Improve your self-management
There comes a time in everyone’s life when you must sit and ask yourself the hard questions: “What do I actually want?” “What's important to me in life?” This is the moment you stop fooling around and start taking responsibility for your actions in order to achieve your purpose in life.
Self-management – or defining what you really want
Finding out what's really important to you isn’t always easy. And making the right decisions for you personally is an art. Luckily, you don't have to do this all by yourself, because there are various techniques and tips that can help you find your way to inner peace and contentment.
Self-management vs. time management
Time management and self-management are often spoken of in the same breath, which is misleading. Of course, there are similarities, but at a certain point they diverge. Where time management focuses on dividing up the 24 hours in a day, self-management focuses on making the right decisions. Ultimately, if you want to use your time correctly, you need to be clear about your priorities and what you want to achieve.
Which technique to choose?
Less stress, taking charge of your time and setting the right goals? Where your neighbor swears by method X, your pool cleaner recommends method Y. But which is the best? Answer: none. Because only you can decide which techniques are useful for you. Different methods suit different people. Our motto: just give it a try. Here are the four best-known techniques:
- The Eisenhower Method: As in the former U.S. president. He once formulated a way to keep on top of your in-tray. First you should ask yourself whether something is important or unimportant and then whether it's urgent or not urgent. Out of these two questions, four categories emerge:
1. Important and urgent
2. Important but not urgent
3. Unimportant but urgent
4. Unimportant and not urgent
Whether it’s your incoming mail, your schedule or your personal goals, if you can arrange all your tasks and goals in this way, you can easily make the right decisions.
- The Pomodoro method: Unfortunately, has nothing to do with eating pasta. This method is about taking breaks when doing certain tasks. Do you want to answer your e-mails within 20 minutes? Great, but after that you take a five-minute break. Taking periodic breaks allows you to keep stress at bay.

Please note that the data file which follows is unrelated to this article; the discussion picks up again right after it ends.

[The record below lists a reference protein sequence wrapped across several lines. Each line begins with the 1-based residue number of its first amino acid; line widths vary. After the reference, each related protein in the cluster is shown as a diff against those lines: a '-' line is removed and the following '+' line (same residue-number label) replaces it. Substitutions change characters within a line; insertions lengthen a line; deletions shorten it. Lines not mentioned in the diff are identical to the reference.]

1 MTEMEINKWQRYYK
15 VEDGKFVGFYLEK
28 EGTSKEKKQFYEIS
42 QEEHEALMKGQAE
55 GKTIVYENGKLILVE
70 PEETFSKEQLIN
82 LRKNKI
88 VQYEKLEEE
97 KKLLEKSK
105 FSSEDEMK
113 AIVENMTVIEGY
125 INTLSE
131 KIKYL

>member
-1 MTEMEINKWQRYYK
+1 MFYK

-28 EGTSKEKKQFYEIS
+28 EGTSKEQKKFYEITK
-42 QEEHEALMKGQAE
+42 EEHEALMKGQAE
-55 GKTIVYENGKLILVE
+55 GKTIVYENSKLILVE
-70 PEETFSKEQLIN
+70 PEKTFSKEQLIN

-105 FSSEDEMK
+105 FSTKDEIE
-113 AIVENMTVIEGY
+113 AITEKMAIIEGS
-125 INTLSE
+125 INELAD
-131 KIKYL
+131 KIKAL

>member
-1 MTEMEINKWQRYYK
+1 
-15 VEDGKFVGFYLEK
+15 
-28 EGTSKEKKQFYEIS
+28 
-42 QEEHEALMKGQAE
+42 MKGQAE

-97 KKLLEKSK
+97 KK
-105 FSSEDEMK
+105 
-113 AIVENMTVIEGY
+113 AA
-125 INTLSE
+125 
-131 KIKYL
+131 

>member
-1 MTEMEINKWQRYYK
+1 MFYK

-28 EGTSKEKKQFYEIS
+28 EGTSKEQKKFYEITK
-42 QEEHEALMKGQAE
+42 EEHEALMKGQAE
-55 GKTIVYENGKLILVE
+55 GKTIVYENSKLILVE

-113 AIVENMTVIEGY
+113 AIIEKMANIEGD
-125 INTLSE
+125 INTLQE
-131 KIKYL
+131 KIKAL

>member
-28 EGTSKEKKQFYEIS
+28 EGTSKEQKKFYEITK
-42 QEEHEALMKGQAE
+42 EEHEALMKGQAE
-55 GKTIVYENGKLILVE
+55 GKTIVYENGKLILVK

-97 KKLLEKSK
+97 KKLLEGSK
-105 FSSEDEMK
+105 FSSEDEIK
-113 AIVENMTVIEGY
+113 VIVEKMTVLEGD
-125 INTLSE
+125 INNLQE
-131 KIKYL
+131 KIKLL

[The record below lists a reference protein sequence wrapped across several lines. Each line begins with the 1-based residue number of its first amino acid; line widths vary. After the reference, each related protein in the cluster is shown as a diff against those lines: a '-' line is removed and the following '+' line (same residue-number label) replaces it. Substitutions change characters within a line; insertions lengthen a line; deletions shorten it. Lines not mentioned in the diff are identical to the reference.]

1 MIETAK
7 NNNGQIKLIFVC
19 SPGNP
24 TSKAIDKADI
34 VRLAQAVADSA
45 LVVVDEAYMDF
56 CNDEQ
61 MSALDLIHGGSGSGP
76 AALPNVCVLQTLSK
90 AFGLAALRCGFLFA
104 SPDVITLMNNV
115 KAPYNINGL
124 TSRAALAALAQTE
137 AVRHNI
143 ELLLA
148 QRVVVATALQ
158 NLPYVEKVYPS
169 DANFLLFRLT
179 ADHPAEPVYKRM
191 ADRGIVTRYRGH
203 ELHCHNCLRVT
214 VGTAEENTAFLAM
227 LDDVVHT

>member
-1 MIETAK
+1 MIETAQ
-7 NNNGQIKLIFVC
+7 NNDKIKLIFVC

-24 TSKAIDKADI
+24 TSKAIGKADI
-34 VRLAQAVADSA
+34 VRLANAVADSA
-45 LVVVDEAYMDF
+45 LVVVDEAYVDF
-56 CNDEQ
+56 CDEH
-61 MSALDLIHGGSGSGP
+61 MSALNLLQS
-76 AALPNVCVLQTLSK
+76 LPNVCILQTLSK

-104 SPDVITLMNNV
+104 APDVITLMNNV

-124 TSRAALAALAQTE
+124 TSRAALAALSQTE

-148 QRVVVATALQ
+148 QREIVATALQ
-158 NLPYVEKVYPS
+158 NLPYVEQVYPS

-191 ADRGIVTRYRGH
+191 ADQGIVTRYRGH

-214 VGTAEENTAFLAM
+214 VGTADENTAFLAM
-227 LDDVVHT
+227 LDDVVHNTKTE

- The SMART method: SMART stands for:
1. Specific: Be clear about your goals. The more specific you are, the easier to determine the priority.
2. Measurable: Your goals should be quantifiable, so that you can check afterwards whether you have reached them.
3. Attainable: Make sure your goals aren’t too lofty. Losing 40 pounds in one week probably isn’t going to happen. Make sure your goals are reasonable and feasible.
4. Relevant: Does this matter? Ensuring your goal is worthwhile to you makes you responsible for achieving them.
5. Time-bound: When do you want to reach your goal?
- The GTD method: Another shortcut. This time it's about Getting Things Done. If Eisenhower's method seems too elaborate or not meaningful to you, just do it in a simpler form. Decide what seems most important to you and what seems less important.
Methods: “Staying Power” is essential. Motivation allows you to stick to your method. And nothing keeps you motivated like a reward. That said, always make it a point to celebrate success. Big or small, you should be proud of what you've achieved so far. So, patting yourself on the back is all part of the job.
Still finding it difficult to stay motivated? Find yourself a buddy, because together you can do more.
Lastly (but certainly not least): ditch the routine. Doing something because you always did it that way is not a good reason. Be brave – embrace the new.
Remember, not everything will go according to plan – life would be entirely too boring if it did. Now that you’re armed with these tools, never lose sight of your own goals and desires, and you’ll be well on your way to rocking your everyday life like a boss.
Team Clean wishes you the best.